Volvo was the first to bring auto-braking system that would automatically brake if someone steps in front of the car and if the driver fails to apply the brake. The system uses radar and cameras that is designed to apply the brakes fully on such mentioned incidents.

EVA – Equal Vehicles for All in 2019

Volvo have collected crash data since the 1970s to better understand what happens during a collision – regardless of size, gender, or body shape. With the EVA initiative, Volvo made all its research on safety and car accidents easily accessible in a digital library, making it available to anyone.

Volvo’s take on Technology features in Dashboard

Nowadays, people expect a technology-bounded interiors in a car, with lots of features and customizability for an easy commute. Safety is not just an engineering approach today, but a jointed application of technology, sensors, and more.

Volvo keeps up with this speed of change in bringing new features to cars, but also wants the interiors to be concise and should be of no complexity for the user. The firm calls lots of features in the dashboard as distractions and works with researchers to understand problems or the need of customers to put the apt features right on the front.

The firm also learns and adapt from its sister company “Polestar”, a Swedish-based EV maker that’s ‘technology and performance’ centric. “I think what we’re seeing is a transformation of the industry like we did in the mobile industry some time ago, where new capabilities, new possibilities, new sensors are coming in, so I think it’s a really interesting area,” said Thomas Stovicek, head of UX for Volvo.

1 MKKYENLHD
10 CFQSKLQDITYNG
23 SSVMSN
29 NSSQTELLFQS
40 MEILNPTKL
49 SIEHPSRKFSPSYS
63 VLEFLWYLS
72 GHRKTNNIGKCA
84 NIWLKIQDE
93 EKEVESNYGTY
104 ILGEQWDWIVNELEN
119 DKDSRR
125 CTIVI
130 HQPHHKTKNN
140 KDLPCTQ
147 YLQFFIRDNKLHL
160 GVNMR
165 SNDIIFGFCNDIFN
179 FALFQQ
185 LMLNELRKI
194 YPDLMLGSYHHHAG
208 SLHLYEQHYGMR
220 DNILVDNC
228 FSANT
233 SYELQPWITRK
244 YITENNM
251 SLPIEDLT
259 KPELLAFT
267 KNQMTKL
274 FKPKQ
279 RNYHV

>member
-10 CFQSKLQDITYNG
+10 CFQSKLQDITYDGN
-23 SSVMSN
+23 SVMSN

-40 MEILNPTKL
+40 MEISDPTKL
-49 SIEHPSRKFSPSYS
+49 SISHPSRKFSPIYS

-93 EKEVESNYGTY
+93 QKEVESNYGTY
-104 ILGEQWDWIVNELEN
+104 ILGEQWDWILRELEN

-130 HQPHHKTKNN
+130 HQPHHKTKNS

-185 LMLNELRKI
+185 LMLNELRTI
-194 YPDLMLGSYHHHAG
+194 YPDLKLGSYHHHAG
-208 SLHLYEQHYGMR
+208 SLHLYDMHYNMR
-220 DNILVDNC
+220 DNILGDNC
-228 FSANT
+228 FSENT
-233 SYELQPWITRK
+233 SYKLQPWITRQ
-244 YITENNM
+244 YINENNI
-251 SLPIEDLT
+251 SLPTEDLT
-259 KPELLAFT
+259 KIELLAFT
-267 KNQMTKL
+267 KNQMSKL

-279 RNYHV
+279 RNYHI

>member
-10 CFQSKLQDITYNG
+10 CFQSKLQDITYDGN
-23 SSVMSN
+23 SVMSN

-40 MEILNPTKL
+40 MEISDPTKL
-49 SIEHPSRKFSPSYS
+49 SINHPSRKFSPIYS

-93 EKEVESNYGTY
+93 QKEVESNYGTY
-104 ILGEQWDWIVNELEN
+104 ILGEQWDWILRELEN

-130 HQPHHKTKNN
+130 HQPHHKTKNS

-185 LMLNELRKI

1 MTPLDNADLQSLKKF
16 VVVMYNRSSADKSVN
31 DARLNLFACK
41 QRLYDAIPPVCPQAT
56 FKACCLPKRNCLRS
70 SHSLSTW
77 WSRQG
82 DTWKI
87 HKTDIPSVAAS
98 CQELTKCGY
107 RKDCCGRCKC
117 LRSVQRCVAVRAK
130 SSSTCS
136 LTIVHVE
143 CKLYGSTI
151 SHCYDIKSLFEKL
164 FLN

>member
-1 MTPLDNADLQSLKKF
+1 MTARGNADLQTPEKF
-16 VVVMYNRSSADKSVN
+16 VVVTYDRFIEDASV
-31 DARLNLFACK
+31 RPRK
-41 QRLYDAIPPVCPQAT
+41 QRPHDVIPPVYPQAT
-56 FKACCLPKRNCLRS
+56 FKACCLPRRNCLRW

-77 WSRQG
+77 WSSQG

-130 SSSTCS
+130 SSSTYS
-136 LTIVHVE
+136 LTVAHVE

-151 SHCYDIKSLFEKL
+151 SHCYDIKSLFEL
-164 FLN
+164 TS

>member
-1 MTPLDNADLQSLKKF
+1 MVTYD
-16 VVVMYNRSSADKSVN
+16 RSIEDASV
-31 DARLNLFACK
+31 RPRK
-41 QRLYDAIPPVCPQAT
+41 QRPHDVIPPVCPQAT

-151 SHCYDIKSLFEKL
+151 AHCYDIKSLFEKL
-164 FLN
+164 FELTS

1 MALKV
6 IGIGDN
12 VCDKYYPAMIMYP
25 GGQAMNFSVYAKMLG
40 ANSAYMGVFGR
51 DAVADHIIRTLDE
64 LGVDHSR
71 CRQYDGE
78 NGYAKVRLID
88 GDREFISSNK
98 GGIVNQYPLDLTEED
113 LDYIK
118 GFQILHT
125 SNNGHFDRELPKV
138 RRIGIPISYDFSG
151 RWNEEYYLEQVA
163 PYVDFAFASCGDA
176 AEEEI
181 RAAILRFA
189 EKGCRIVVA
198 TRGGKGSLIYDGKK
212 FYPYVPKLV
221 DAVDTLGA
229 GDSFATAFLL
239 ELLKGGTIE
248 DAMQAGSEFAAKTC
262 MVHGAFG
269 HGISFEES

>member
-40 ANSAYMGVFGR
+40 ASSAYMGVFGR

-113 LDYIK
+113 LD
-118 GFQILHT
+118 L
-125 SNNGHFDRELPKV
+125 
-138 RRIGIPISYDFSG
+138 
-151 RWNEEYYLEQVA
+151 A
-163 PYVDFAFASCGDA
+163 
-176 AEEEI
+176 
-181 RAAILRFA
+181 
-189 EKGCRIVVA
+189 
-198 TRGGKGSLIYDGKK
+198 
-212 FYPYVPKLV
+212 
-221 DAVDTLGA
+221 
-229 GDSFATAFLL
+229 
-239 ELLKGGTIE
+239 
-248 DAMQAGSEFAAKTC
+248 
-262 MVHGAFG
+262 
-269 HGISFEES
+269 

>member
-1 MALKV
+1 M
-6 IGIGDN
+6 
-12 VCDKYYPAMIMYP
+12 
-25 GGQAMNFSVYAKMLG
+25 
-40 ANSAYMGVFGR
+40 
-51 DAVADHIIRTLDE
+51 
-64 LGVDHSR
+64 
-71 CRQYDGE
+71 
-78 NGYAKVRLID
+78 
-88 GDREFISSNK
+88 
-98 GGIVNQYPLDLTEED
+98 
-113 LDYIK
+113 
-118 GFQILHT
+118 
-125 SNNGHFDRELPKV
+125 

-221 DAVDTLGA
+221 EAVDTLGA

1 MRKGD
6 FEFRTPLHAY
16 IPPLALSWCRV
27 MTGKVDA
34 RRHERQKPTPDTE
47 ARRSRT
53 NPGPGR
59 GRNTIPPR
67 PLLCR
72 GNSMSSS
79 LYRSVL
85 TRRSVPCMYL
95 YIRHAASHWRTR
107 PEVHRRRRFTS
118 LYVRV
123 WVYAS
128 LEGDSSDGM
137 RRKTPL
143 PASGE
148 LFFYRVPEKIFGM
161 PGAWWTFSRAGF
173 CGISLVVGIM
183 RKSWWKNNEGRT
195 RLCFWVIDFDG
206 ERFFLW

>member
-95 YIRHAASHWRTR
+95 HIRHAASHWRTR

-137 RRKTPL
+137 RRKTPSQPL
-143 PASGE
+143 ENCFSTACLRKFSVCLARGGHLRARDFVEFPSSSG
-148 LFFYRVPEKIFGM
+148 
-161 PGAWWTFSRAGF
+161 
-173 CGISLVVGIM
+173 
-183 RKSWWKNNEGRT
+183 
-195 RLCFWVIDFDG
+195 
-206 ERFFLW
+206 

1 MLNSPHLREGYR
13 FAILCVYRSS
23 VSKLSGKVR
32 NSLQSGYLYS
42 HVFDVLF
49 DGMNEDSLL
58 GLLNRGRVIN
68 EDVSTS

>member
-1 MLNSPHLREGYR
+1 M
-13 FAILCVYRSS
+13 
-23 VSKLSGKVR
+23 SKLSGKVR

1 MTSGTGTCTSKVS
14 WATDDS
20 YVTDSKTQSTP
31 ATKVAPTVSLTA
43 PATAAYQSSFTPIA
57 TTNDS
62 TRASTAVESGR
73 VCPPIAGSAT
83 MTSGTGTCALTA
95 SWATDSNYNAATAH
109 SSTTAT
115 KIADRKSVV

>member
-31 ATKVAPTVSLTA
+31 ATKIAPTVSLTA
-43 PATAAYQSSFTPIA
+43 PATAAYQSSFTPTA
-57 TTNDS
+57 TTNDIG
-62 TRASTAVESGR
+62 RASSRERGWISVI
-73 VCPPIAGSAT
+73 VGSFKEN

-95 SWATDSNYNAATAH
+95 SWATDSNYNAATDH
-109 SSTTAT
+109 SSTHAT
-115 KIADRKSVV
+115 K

Volvo employs behavioral psychologists on its research team to understand what feature will be most needed for drivers to add that up in the dashboard’s front-screen.

Volvo has earned high reputation in automotive industry for being the kind it has been since its initial years – putting safety first and whatever the firm brought were phenomenal in improving the safety for passengers. Volvo has also several other breakthroughs in safety of cars.

“Cars are driven by people. The guiding principle behind everything we make at Volvo therefore is, and must remain, safety,”

Gustaf Larson, Co-founder of Volvo